March 14, 2022 – Fighting around the world has been a fact of life for centuries. Today, when cultures clash, and armies move in, the geopolitical implications for global businesses can become decidedly complicated. Customers, supply chains, jobs, and employees are all in the firing line. Now, a crisis is unfolding in real time.
Over the past 30 years, war has come to many regions of the world. But for the most part, the global economy was unaffected, as was commerce, and corporate leaders didn’t have to worry about the geopolitical machinations of great powers. That changed when Russia sent troops into Ukraine. Now these leaders, many of whom are exhausted from two years of managing through a global pandemic, are being asked to confront a new crisis, one they have no control over. “This is something that CEOs haven’t seen before,” said Retired Lt. Gen. William Mayville, a Korn Ferry consultant who during his military career was deputy commander for U.S. Cyber Command.
Even though most leaders haven’t been in management positions during this type of crisis, experts say some lessons they learned from managing through the COVID-19 pandemic can apply here: move fast, protect the health of employees, and maintain clear lines of communication. Korn Ferry canvassed experts across the world for their perspective on these and other positive actions leaders can take.
Ensure That Your Employees are OK
Safety, of course, trumps anything else, experts say. Some companies have chartered flights to get employees and their families away from the region. Others have transferred employees to different offices. Leaders are also taking multiple actions to aid employees who can’t get out of the area, including using connections to deliver food and medical supplies. Some have bought satellite phones for employees in regions that have lost power.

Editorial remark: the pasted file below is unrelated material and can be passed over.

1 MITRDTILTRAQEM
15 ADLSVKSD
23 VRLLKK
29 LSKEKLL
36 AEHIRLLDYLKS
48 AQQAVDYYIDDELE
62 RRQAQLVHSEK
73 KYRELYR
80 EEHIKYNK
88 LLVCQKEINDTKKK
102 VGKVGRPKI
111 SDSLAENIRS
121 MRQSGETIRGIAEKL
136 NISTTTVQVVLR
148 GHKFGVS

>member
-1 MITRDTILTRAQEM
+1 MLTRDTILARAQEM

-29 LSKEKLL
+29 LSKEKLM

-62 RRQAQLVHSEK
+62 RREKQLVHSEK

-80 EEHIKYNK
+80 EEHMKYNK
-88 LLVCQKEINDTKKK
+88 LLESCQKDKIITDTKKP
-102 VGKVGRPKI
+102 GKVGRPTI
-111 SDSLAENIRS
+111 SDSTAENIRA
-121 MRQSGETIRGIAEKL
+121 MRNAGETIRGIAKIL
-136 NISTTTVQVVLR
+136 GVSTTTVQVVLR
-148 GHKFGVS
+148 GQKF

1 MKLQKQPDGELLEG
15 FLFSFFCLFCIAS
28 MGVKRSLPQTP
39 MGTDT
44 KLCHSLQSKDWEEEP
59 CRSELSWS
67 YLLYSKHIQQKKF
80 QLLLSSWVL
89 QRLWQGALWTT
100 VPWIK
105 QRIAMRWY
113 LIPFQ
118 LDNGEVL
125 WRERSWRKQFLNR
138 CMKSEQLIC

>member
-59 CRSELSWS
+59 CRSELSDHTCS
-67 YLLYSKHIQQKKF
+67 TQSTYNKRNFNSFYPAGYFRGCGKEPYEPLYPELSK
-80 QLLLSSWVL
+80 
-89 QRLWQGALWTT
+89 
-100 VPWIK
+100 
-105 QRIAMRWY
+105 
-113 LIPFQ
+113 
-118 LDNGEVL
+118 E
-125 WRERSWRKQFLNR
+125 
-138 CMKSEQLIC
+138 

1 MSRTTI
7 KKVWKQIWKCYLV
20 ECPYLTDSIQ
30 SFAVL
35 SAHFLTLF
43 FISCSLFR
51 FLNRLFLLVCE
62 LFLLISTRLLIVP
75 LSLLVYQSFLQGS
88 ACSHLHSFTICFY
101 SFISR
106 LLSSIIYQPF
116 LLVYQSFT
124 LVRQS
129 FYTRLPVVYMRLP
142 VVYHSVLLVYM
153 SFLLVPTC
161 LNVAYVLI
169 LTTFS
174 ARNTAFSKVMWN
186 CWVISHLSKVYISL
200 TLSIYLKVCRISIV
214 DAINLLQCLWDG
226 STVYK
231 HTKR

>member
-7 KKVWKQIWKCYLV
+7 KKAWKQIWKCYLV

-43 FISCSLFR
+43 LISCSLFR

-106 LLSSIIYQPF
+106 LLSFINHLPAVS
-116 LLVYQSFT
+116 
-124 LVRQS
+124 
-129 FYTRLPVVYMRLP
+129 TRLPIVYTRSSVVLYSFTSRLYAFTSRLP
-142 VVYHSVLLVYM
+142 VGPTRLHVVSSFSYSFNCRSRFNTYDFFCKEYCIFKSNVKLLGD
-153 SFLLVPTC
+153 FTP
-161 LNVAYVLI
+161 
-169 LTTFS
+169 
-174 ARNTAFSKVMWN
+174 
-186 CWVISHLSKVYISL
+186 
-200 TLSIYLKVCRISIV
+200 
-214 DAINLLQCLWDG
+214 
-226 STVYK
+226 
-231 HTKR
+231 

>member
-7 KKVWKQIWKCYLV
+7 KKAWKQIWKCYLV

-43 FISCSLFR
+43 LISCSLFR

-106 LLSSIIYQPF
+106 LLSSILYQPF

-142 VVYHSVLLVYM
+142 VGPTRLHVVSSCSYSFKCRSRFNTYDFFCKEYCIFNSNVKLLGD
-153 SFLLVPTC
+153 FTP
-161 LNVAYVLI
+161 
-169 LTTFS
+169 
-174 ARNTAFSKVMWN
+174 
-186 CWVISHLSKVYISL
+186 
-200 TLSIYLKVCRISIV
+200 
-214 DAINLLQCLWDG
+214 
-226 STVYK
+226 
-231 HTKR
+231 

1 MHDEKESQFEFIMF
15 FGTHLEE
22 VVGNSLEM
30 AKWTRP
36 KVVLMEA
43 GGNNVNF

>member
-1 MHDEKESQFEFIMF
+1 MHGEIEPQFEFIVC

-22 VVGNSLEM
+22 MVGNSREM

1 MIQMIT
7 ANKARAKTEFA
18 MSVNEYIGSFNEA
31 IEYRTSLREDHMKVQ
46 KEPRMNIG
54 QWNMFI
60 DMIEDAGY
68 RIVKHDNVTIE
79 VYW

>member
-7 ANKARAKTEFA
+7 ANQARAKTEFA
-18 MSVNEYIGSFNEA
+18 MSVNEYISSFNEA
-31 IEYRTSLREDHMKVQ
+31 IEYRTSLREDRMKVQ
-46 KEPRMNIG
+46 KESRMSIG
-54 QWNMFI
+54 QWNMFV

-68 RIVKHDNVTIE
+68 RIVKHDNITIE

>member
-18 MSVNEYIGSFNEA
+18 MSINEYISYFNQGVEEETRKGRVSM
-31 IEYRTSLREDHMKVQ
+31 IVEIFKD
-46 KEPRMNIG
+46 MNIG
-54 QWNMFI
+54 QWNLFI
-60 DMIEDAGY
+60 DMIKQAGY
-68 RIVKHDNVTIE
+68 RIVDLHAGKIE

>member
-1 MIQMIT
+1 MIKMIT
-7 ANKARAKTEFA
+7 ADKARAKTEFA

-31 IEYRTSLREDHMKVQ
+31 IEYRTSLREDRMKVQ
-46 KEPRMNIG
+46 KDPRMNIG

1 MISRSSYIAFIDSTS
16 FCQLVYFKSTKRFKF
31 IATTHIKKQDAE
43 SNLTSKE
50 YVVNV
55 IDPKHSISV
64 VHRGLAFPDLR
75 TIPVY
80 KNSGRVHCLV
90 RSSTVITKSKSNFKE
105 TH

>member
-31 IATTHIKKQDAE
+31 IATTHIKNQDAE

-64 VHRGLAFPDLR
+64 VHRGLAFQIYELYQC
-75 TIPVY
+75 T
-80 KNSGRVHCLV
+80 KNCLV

Korn Ferry found that a few organizations have moved beyond safety to ensure that impacted employees can eventually resettle. They are printing out and storing documents, such as employment agreements, identification records, or real estate papers, giving these employees one less thing to be anxious about.
Get Up to Speed on Geopolitics
CEOs and board directors are paid to be risk managers, but outside of commodities-related businesses, most leaders in recent years could get by with only a basic understanding of “Cold War-esque geopolitical risk,” according to the Korn Ferry report. That period is over, experts say. A new era has started that, pending quick resolutions, could last for months or years.
As many did with COVID-19, leaders will need to consult outside experts, in this instance selecting analysts with backgrounds in economics and international relations rather than public health and safety. “Importantly, leaders should not just be fixated on what’s going on now but instead asking about the potential future consequences of current events,” said Dennis Carey, a vice chair of Korn Ferry’s board and CEO services practice. “Getting a sense of what might happen will give leaders the ability to make more strategic decisions on future investments.”
Decide What to do About Business in the Region
Numerous companies have put their business with Russia on hold or are closing factories in Ukraine. For some companies, the decision is easy. But it’s a far more difficult situation for others, particularly consumer-product firms that both employ and sell to ordinary citizens in the region, said Korn Ferry.
Cutting employees off may not be an option. “If you have thousands of people on the ground, denying them their livelihood isn’t a humanitarian response,” said Juan Pablo González, Korn Ferry senior client partner and leader of the firm’s professional services practice. “A possible option: suspend or cancel business while continuing to pay employees for a time,” he said. “It’s also important to communicate with those employees and offer an objective source of information, something that they might not be getting from media outlets in the region. Maintain communication and let them know what the rest of the world knows.”